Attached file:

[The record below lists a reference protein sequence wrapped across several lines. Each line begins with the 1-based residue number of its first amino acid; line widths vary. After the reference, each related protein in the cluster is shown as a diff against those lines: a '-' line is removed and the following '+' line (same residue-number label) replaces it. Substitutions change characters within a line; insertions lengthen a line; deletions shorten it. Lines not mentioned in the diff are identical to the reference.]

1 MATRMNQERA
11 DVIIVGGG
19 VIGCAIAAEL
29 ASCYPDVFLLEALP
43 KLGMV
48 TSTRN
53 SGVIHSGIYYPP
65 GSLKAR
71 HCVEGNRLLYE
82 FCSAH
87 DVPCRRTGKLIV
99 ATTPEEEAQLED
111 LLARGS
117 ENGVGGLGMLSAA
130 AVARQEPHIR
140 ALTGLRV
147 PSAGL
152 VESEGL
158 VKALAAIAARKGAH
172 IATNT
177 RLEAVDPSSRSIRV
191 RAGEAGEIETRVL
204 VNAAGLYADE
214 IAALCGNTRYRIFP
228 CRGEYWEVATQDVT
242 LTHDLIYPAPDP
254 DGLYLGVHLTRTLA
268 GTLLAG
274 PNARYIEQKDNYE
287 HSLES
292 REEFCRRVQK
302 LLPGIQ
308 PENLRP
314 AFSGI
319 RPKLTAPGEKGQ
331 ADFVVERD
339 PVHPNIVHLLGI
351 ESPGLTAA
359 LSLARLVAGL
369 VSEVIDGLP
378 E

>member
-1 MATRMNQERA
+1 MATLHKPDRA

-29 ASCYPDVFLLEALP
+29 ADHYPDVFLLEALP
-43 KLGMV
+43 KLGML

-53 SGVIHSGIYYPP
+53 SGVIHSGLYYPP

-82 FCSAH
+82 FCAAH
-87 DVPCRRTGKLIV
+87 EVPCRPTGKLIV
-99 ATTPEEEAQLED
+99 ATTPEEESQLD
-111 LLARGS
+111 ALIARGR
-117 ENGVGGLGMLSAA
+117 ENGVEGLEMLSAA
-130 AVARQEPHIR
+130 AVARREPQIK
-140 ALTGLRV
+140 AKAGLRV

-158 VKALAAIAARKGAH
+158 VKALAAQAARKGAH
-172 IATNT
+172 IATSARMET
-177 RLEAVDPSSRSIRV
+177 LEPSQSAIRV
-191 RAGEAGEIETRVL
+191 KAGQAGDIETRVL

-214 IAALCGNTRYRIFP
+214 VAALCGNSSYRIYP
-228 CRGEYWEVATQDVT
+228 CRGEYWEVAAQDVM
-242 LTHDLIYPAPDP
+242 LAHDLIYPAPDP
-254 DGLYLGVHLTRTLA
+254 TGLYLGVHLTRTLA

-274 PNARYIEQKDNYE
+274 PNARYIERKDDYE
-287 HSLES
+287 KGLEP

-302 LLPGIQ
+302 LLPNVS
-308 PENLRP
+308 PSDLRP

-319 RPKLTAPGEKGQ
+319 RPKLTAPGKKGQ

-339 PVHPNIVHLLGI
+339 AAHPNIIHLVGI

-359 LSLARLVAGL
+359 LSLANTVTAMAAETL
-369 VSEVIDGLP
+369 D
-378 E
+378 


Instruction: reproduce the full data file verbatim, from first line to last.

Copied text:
[The record below lists a reference protein sequence wrapped across several lines. Each line begins with the 1-based residue number of its first amino acid; line widths vary. After the reference, each related protein in the cluster is shown as a diff against those lines: a '-' line is removed and the following '+' line (same residue-number label) replaces it. Substitutions change characters within a line; insertions lengthen a line; deletions shorten it. Lines not mentioned in the diff are identical to the reference.]

1 MATRMNQERA
11 DVIIVGGG
19 VIGCAIAAEL
29 ASCYPDVFLLEALP
43 KLGMV
48 TSTRN
53 SGVIHSGIYYPP
65 GSLKAR
71 HCVEGNRLLYE
82 FCSAH
87 DVPCRRTGKLIV
99 ATTPEEEAQLED
111 LLARGS
117 ENGVGGLGMLSAA
130 AVARQEPHIR
140 ALTGLRV
147 PSAGL
152 VESEGL
158 VKALAAIAARKGAH
172 IATNT
177 RLEAVDPSSRSIRV
191 RAGEAGEIETRVL
204 VNAAGLYADE
214 IAALCGNTRYRIFP
228 CRGEYWEVATQDVT
242 LTHDLIYPAPDP
254 DGLYLGVHLTRTLA
268 GTLLAG
274 PNARYIEQKDNYE
287 HSLES
292 REEFCRRVQK
302 LLPGIQ
308 PENLRP
314 AFSGI
319 RPKLTAPGEKGQ
331 ADFVVERD
339 PVHPNIVHLLGI
351 ESPGLTAA
359 LSLARLVAGL
369 VSEVIDGLP
378 E

>member
-1 MATRMNQERA
+1 MATLHKPDRA

-29 ASCYPDVFLLEALP
+29 ADHYPDVFLLEALP
-43 KLGMV
+43 KLGML

-53 SGVIHSGIYYPP
+53 SGVIHSGLYYPP

-82 FCSAH
+82 FCAAH
-87 DVPCRRTGKLIV
+87 EVPCRPTGKLIV
-99 ATTPEEEAQLED
+99 ATTPEEESQLD
-111 LLARGS
+111 ALIARGR
-117 ENGVGGLGMLSAA
+117 ENGVEGLEMLSAA
-130 AVARQEPHIR
+130 AVARREPQIK
-140 ALTGLRV
+140 AKAGLRV

-158 VKALAAIAARKGAH
+158 VKALAAQAARKGAH
-172 IATNT
+172 IATSARMET
-177 RLEAVDPSSRSIRV
+177 LEPSQSAIRV
-191 RAGEAGEIETRVL
+191 KAGQAGDIETRVL

-214 IAALCGNTRYRIFP
+214 VAALCGNSSYRIYP
-228 CRGEYWEVATQDVT
+228 CRGEYWEVAAQDVM
-242 LTHDLIYPAPDP
+242 LAHDLIYPAPDP
-254 DGLYLGVHLTRTLA
+254 TGLYLGVHLTRTLA

-274 PNARYIEQKDNYE
+274 PNARYIERKDDYE
-287 HSLES
+287 KGLEP

-302 LLPGIQ
+302 LLPNVS
-308 PENLRP
+308 PSDLRP

-319 RPKLTAPGEKGQ
+319 RPKLTAPGKKGQ

-339 PVHPNIVHLLGI
+339 AAHPNIIHLVGI

-359 LSLARLVAGL
+359 LSLANTVTAMAAETL
-369 VSEVIDGLP
+369 D
-378 E
+378 